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Bush's Summer Reading List (it's heavy?!)

I don't know if you've seen, but there's been a lot of hullabaloo over this ad (left) from Canadian company Simply Audio Books, which had plastered Bush's image on billboards across Toronto, and is now taking them down in the name of diplomacy. And while we're not in the business of politics and political commentary (we'll leave that to the smarter blogs), it is interesting that Simply Audio Books hasn't been doing their reading. According to The New Yorker, W. spent his free time this summer plowing through 3 heavy reads: Camus' "The Stranger"; Kai Bird and Martin Sherwin's book about Robert Oppenheimer and the invention of the atomic bomb; and a new biography on Abraham Lincoln. Who knew? I'm not sure if he has to turn in a book report to Tony Snow at the end of it all, and I'm certain it's a good PR move publicizing the fact that the American president is sifting through these tomes, but I think the selection of books itself is pretty fascinating—a heavy philosophy book on the origins of human violence; a book revealing the personal struggles of a man devastated because he tarnished the name of science in creating the world's most terrifying weapon; and a biography about a president who agonized over a civil war and its consequences. I really hope that someone can land an interview with the President after the fact, and find out how the readings affected him.

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Food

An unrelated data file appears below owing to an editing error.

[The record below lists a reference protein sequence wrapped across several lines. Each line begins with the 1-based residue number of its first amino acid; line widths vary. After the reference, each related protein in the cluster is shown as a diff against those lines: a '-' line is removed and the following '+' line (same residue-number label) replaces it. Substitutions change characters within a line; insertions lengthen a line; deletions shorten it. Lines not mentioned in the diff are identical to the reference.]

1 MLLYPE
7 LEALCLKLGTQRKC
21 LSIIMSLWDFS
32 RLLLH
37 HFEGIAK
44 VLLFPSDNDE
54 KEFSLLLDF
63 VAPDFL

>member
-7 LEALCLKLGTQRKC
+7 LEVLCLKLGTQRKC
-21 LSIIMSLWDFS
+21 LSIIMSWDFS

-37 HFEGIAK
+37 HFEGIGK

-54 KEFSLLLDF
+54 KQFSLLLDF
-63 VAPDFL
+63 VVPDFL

Hate Red M&M's? You Need a Candy Color-Sorting Machine
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iStock

You don’t have to be a demanding rock star to live a life without brown M&M's or purple Skittles—all you need is some engineering know-how and a little bit of free time.

Mechanical engineering student Willem Pennings created a machine that can take small pieces of candy—like M&M's, Skittles, Reese’s Pieces, etc.—and sort them by color into individual piles. All Pennings needs to do is pour the candy into the top funnel; from there, the machine separates the candy—around two pieces per second—and dispenses all of it into smaller bowls at the bottom designated for each variety.

The color identification is performed with an RGB sensor that takes “optical measurements” of candy pieces of equal dimensions. There are limitations, though, as Pennings revealed in a Reddit Q&A: “I wouldn't be able to use this machine for peanut M&M's, since the sizes vary so much.”

The entire building process lasted from May through December 2016, and included the actual conceptualization, 3D printing (which was outsourced), and construction. The entire project was detailed on Pennings’s website and Reddit's DIY page.

With all of the motors, circuitry, and hardware that went into it, Pennings’s machine is likely too ambitious of a task for the average candy aficionado. So until a machine like this hits the open market, you're probably stuck buying bags of single-colored M&M’s in bulk online or sorting all of the candy out yourself the old fashioned way.

To see Pennings’s machine in action, check out the video below:

[h/t Refinery 29]

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